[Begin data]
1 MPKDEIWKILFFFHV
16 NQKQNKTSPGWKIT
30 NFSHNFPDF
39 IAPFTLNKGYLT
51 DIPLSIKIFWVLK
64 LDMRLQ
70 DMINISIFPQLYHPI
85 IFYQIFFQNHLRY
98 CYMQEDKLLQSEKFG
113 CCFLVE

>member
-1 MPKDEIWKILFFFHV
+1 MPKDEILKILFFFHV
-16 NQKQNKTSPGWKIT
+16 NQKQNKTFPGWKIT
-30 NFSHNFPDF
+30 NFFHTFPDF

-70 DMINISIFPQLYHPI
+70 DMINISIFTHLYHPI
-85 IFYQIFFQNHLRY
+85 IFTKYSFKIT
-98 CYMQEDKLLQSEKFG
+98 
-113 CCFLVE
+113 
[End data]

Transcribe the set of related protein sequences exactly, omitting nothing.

1 MPKDEIWKILFFFHV
16 NQKQNKTSPGWKIT
30 NFSHNFPDF
39 IAPFTLNKGYLT
51 DIPLSIKIFWVLK
64 LDMRLQ
70 DMINISIFPQLYHPI
85 IFYQIFFQNHLRY
98 CYMQEDKLLQSEKFG
113 CCFLVE

>member
-1 MPKDEIWKILFFFHV
+1 MPKDEILKILFFFHV
-16 NQKQNKTSPGWKIT
+16 NQKQNKTFPGWKIT
-30 NFSHNFPDF
+30 NFFHTFPDF

-70 DMINISIFPQLYHPI
+70 DMINISIFTHLYHPI
-85 IFYQIFFQNHLRY
+85 IFTKYSFKIT
-98 CYMQEDKLLQSEKFG
+98 
-113 CCFLVE
+113 